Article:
Skills: tool for setting scenes

17 June, 2009 at 6:07 pm (game design) (, , )

Bruce posted about situation generation and the difficulties inherent in it, as well as a possible solution for those difficulties. It is a post well worth reading, so I won’t explain the contents of it here.

It reminded me of an idea I had once mentioned to a local friend: Some skills are used in conflicts (mainly to solve them), while others are used to gather information or find something; generally to set a scene. This divide is of course informal and not all skills fit in one category or the other.

What would happen if the divide was made explicit? Some skills are clearly in one category or other, but let us arbitrary divide the borderline cases to the two categories also (dice can be used in the process). Now players whose characters have lots of conflict-level skills will tend to do well once things get nasty, while those with more scene-setting skills can decide which conflicts, and which sorts of conflicts, to get involved in. Utter specialisation is for insects, in this case, and for only marginally functional characters.

There are other effects. Some skills simply can’t be used to set up scenes. If, say, sneaking is such a skill, then it must be used in conflicts. Hide and seek is only the last resort, used when the plan proper goes awry. In similar way, maybe riding can only be used to set scenes. You ride to get around, not to skewer people with a lance.

It does not need to be quite that straightforward. How about a game where fighting can only be used to set scenes, not resolve them? You assault an invading army not to defeat them by fighting but rather to reach their leader; succeed and you do so in a swathe of blood, fail and you are forced to kneel, bound and beaten, when the actual conflict starts. It might take the shape of rousing speech, insults, a touching performance, something arcane, or maybe a contest of riddles. Maybe a contest to have the black-clad evil one see how wrong his deeds are and to turn against his even more evil master.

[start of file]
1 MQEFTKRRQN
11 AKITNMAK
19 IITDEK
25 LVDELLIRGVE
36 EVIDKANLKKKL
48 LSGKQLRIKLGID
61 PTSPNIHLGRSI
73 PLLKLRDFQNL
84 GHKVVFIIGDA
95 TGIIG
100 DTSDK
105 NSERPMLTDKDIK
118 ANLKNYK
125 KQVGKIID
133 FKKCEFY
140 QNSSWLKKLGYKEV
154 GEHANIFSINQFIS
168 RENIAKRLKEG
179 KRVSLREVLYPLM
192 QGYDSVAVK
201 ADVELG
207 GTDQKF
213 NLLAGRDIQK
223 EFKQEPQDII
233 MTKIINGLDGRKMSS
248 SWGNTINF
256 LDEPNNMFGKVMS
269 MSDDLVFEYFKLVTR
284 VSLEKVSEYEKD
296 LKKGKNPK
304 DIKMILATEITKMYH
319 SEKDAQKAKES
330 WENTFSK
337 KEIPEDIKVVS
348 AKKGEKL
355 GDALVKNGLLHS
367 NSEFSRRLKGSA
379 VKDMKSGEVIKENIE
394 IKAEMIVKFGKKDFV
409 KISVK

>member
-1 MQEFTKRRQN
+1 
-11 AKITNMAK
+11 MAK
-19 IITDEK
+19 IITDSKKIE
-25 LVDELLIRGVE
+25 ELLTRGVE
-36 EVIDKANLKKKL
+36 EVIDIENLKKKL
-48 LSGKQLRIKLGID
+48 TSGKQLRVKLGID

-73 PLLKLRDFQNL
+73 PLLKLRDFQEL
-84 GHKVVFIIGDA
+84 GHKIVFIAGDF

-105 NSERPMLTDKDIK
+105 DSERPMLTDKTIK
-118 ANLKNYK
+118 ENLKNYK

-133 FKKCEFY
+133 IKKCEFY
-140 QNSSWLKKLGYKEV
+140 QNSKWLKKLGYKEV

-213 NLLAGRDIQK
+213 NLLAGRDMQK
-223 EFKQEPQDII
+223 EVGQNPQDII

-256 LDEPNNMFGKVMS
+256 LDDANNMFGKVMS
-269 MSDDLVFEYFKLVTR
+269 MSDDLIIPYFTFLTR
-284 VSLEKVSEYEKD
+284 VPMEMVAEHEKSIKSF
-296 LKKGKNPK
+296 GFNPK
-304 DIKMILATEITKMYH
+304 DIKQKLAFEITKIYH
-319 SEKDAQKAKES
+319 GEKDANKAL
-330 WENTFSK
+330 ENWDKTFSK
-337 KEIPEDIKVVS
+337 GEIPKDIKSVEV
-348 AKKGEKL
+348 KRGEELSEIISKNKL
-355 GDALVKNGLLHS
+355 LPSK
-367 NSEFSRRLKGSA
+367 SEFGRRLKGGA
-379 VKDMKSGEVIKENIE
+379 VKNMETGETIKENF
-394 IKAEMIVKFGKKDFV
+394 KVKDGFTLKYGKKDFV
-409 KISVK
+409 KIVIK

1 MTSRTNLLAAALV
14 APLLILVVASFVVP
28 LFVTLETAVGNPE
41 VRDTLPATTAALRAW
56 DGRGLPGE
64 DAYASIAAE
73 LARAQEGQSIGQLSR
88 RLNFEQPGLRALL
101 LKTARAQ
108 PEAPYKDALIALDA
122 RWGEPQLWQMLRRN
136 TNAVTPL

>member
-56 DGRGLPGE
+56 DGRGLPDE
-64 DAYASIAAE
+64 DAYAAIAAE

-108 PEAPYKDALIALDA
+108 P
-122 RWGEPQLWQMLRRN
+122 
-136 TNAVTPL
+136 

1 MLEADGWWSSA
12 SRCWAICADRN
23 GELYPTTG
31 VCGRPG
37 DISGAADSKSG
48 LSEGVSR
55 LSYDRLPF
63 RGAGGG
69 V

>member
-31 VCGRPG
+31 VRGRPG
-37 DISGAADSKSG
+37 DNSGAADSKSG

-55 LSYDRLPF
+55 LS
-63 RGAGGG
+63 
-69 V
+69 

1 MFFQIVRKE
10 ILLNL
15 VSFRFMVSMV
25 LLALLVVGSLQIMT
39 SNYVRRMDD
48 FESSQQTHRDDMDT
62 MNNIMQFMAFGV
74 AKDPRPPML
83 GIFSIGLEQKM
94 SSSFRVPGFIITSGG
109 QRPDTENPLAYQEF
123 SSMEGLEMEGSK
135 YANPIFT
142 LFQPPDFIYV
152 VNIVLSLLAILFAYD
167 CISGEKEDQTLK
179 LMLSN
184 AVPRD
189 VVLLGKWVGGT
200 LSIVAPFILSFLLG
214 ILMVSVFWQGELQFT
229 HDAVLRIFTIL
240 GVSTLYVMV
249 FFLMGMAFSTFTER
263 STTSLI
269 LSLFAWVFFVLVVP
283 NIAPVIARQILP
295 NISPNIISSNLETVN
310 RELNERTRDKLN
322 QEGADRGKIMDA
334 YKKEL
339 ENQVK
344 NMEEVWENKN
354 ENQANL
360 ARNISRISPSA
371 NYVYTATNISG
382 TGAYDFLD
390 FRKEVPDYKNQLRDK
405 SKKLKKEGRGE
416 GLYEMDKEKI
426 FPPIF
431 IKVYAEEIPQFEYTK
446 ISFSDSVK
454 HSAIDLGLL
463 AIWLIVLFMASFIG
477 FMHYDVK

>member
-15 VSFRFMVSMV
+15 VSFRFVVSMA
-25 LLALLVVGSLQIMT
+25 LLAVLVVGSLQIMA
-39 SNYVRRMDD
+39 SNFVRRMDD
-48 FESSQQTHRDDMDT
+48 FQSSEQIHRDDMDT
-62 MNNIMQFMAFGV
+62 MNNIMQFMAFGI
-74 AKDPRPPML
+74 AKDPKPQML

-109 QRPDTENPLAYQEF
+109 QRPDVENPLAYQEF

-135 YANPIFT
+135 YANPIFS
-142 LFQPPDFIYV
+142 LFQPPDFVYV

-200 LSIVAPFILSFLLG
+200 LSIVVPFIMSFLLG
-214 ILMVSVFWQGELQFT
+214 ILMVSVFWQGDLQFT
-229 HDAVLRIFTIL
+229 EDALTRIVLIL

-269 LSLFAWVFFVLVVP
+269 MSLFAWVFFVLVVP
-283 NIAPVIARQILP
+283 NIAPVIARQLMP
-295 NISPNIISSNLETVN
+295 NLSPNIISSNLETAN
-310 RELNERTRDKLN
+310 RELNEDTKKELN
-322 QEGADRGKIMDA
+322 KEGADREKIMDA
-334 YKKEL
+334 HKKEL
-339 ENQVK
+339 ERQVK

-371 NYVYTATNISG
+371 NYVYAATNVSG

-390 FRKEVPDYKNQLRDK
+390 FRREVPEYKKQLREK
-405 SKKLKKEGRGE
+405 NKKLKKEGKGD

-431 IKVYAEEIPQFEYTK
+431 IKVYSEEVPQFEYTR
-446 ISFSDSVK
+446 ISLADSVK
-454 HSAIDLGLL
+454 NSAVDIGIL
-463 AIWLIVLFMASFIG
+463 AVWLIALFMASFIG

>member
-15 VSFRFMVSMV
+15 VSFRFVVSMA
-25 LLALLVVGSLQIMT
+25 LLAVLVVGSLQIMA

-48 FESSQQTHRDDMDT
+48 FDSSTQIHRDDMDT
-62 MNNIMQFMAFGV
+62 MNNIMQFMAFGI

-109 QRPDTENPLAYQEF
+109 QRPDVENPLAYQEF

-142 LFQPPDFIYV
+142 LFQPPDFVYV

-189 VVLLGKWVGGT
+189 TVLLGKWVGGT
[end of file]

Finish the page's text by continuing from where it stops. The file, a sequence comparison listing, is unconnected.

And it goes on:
Conclusion being that drawing an absolute and explicit line between skills that can be only used in conflicts or only used to set up scenes one can alter the gameplay significantly.

Certainly there is more to do. Maybe making this divide is a group process, much like group character creation. “Everyone select two skills that you want to be used in dramatic situations.” Maybe the line is drawn in different places for different characters, hence creating clear niche protection and probably other interesting effects. Might be especially interesting in a PvP environment: Everyone maneuvers to encounter the other in a situation most advantageous to oneself.

There is more still. How are scene-setting skills used? Maybe in the process of free play when someone notices there is an opportunity for their use. Maybe go around the table clockwise, everyone having a scene in order and setting it up with some skill along the way. (Being involved in scenes started by others is smart.)

There’s a game to be designed lurking in these ideas, I think.

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